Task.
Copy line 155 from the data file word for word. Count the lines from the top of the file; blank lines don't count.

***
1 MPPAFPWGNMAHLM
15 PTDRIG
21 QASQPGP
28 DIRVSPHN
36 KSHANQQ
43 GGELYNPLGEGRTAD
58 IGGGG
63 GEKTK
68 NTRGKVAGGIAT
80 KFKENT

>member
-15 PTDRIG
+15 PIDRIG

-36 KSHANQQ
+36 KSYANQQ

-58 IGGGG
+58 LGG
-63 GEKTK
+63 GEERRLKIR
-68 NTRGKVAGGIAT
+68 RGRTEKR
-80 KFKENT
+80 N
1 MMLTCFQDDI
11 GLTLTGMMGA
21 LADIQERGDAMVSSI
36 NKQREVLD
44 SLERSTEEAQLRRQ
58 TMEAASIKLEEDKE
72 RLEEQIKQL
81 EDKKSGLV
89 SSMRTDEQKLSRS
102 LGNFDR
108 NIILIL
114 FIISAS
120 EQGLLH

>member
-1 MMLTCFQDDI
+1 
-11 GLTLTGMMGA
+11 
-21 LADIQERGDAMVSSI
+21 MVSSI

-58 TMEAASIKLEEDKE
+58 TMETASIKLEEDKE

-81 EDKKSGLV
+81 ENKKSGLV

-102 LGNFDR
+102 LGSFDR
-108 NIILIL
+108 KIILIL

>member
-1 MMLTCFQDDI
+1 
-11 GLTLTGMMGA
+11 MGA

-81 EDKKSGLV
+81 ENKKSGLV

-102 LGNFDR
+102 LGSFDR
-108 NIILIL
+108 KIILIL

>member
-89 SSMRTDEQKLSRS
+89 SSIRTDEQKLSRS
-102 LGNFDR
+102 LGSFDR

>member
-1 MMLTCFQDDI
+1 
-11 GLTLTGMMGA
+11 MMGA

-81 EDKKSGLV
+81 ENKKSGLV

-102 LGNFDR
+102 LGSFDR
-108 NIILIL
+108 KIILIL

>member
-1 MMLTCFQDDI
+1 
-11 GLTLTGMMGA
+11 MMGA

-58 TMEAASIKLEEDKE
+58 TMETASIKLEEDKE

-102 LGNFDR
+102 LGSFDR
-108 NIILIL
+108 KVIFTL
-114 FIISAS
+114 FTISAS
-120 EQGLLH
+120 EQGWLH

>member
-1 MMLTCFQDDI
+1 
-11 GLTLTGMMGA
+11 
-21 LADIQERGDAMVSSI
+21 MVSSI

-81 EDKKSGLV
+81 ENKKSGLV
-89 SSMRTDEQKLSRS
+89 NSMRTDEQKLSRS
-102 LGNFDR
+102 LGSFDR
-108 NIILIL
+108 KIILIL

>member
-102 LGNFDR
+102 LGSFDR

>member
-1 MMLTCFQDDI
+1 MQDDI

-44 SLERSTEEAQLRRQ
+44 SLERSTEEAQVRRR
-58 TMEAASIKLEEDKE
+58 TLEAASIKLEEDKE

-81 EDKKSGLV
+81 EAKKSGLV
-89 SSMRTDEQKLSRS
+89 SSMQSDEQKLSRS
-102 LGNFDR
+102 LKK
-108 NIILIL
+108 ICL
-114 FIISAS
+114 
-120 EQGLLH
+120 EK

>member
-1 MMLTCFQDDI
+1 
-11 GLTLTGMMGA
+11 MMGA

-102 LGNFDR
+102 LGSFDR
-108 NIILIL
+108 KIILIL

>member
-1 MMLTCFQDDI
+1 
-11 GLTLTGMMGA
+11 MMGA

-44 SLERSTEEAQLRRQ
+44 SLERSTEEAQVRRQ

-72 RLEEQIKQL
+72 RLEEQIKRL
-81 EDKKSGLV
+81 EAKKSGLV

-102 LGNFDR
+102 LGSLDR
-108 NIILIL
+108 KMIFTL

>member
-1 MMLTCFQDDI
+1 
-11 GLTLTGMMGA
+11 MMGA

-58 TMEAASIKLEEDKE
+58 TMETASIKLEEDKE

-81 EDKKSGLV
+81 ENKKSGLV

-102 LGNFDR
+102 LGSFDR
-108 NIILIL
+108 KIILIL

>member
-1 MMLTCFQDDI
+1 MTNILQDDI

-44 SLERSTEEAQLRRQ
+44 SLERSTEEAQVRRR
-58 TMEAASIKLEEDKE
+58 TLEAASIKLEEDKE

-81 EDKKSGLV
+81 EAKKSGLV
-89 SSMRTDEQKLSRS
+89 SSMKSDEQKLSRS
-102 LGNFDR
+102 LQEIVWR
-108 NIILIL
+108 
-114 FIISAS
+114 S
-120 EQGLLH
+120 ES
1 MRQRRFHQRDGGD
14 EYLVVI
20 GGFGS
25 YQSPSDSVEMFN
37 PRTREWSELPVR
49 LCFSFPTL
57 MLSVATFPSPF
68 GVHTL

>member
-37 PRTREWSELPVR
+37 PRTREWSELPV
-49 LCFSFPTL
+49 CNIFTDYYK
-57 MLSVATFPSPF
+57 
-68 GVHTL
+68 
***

>member